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It’s spring season वसंत ऋतु (vasant rutu) and I’ve been spending a lot more time in the kitchen रसोई घर (rasoi ghar), trying out recipes with fresh produce from the farmer’s market. This set me thinking about the variety of tools यंत्र (yuntra) and utensils बर्तन (bur-tan) that one uses in the kitchen, and brought me to my next blog topic: things around the kitchen.
The कढ़ाई (kadhaai) is a deep round-bottomed vessel usually used for deep frying तलने के लिए (talne ke liye).
A डोई (doe-ee) is a ladle. This can be shallow as in the kind used for serving items like सब्ज़ी (subzi) or deep, like those used for serving दाल (daal) or other gravy-based dishes.
Meals are served and eaten in a round stainless steel plate called थाली (thali).
These come in different sizes/varieties–some have in-built compartments to separate the different dishes, while some others may have a high wall to prevent food from spilling out when it’s scooped by hand. If the plate is not compartmentalized, different dishes may often be served in stainless steel cups/bowls or कटोरी (katori). A stainless steel tumbler प्याला (pyala) of water or buttermilk छास (chhaas) usually accompanies every meal.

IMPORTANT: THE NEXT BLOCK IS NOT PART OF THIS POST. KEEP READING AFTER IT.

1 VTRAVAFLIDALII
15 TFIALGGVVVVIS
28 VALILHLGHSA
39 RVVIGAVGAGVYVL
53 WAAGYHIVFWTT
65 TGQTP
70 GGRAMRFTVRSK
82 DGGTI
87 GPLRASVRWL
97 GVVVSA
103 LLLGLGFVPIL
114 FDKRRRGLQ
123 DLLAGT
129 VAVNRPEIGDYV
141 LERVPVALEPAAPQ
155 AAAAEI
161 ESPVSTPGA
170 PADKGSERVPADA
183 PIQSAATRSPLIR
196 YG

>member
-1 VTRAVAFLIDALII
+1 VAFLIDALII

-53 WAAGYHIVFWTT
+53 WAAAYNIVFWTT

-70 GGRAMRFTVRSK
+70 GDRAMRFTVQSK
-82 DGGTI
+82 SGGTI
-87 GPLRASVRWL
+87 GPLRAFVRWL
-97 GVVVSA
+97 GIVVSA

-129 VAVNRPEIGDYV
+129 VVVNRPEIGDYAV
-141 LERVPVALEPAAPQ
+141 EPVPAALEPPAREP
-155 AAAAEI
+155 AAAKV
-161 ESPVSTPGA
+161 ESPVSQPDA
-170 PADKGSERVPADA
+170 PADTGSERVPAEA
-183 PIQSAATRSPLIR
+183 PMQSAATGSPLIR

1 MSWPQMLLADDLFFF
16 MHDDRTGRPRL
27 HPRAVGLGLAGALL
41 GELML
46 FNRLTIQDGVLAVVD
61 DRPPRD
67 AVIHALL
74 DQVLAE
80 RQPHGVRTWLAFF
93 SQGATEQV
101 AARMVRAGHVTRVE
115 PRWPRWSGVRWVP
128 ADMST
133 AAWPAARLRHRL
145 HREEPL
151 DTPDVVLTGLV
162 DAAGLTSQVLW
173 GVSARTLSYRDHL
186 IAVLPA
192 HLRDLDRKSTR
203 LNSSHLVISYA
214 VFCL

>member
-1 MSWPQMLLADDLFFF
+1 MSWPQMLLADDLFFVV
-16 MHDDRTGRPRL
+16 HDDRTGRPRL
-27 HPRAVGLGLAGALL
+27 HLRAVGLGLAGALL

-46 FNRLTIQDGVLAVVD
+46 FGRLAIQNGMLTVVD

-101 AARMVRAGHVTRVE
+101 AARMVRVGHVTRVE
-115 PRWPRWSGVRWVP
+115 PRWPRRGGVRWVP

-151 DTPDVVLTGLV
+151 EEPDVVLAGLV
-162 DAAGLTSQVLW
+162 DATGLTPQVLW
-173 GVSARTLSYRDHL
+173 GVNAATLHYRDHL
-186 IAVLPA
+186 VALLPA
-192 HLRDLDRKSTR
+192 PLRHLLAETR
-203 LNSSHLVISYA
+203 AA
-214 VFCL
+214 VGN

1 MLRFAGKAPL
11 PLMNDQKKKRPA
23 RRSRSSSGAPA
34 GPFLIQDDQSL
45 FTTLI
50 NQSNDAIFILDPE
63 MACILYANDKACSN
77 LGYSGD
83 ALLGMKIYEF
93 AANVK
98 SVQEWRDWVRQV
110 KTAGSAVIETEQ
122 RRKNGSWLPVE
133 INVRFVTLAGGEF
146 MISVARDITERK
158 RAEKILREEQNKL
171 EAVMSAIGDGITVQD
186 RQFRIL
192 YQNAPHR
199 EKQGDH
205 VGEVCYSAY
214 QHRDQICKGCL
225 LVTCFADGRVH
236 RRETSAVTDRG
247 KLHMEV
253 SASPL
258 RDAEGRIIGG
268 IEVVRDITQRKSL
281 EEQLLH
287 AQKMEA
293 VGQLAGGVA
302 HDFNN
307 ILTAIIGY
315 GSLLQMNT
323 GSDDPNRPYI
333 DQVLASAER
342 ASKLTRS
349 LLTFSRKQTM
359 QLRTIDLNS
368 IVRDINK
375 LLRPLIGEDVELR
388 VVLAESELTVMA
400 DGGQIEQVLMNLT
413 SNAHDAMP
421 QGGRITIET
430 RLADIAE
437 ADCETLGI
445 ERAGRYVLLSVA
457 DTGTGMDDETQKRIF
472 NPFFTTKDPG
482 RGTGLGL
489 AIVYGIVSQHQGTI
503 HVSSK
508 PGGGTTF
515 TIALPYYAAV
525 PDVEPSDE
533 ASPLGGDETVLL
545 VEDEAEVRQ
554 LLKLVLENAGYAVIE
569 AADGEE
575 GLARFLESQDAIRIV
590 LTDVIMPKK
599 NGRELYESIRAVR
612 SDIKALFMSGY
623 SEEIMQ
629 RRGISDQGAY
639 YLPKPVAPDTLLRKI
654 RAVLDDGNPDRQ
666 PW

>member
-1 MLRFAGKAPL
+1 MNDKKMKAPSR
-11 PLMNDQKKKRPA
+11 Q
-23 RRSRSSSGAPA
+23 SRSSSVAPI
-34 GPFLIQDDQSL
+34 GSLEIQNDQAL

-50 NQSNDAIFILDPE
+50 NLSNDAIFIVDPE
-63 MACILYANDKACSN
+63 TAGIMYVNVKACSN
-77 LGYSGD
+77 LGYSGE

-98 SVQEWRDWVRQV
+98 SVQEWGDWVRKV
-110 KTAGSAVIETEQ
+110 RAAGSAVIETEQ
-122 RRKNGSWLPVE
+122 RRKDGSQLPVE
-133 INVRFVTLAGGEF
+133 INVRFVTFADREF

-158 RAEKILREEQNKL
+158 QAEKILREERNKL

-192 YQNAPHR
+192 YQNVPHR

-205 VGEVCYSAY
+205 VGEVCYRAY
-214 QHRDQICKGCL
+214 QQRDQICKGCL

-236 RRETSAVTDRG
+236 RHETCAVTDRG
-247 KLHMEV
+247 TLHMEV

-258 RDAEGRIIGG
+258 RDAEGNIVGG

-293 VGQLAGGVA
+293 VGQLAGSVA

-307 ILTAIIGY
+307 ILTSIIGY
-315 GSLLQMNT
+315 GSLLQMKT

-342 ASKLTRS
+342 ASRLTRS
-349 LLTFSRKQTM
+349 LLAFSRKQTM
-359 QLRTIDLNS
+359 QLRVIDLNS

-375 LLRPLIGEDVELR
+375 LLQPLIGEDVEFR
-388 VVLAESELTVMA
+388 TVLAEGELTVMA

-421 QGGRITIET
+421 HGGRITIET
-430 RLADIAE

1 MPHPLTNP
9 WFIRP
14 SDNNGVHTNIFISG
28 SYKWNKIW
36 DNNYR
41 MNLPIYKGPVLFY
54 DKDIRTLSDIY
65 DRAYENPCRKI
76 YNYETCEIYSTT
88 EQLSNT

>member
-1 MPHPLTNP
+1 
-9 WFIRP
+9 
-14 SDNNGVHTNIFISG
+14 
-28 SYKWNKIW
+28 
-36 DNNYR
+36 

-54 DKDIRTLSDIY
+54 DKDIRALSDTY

In India, most people eat by hand, and do not use spoons, knives, or forks चम्मच, छुरी, या काटा (chum-much, chhoori, ya kaata).
In the olden days, food was cooked over an open flame or चूल्हा (choolha).
Today, the stove or cooking range is quite common in many areas. The cooking flame is called आंच (aanch). धीमी आंच (dheemi aanch) or low flame and तेज़ आंच (taze aanch) or high flame are terms you will hear often in cooking shows.
And what do you do when you need to pick up a hot कढ़ाई off the stove? You use stainless steel tongs called पक्कड़ (pakkad).
As a side note, I will mention that cooking, serving, and eating utensils are not only made of stainless steel, but they can also be made of aluminum or copper. Many people also eat in silver plates as they believe that the metal imparts properties beneficial to health.